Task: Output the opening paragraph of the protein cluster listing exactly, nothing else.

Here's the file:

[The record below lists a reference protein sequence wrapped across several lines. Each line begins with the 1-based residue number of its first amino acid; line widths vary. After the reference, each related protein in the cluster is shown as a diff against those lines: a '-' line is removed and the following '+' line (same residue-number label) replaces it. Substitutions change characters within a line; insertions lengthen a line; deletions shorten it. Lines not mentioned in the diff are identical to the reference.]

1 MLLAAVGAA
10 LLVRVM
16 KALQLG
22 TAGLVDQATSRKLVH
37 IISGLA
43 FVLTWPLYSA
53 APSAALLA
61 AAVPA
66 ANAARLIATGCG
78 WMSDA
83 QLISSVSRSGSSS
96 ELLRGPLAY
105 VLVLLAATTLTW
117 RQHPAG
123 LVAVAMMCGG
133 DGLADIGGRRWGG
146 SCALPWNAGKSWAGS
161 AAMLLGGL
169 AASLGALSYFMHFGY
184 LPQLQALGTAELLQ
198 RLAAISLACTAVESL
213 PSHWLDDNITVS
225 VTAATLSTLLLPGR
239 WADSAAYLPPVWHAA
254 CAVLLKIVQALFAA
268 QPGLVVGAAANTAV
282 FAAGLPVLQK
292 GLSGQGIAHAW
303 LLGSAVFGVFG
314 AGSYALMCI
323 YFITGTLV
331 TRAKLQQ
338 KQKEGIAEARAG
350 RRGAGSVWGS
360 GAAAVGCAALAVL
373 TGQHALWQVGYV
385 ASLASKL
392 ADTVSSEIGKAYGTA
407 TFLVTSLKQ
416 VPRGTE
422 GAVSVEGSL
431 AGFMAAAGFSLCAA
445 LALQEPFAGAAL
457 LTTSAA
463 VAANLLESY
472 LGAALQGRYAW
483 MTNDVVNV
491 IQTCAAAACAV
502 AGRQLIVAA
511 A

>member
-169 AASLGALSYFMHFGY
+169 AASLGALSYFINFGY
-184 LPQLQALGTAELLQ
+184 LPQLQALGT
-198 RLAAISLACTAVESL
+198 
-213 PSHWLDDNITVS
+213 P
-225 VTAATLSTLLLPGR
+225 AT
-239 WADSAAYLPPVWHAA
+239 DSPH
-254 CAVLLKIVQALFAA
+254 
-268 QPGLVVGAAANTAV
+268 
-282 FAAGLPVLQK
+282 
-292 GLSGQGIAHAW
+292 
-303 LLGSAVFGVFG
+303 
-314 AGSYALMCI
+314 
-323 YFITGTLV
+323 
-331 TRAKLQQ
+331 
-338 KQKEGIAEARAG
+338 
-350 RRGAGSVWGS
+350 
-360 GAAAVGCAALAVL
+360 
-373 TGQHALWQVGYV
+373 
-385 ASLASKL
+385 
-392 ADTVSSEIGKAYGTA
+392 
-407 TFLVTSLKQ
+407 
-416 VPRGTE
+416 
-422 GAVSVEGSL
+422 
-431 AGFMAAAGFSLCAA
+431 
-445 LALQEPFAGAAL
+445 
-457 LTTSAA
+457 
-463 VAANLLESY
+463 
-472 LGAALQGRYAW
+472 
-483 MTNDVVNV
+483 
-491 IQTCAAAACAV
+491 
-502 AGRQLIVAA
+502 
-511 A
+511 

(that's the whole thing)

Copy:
[The record below lists a reference protein sequence wrapped across several lines. Each line begins with the 1-based residue number of its first amino acid; line widths vary. After the reference, each related protein in the cluster is shown as a diff against those lines: a '-' line is removed and the following '+' line (same residue-number label) replaces it. Substitutions change characters within a line; insertions lengthen a line; deletions shorten it. Lines not mentioned in the diff are identical to the reference.]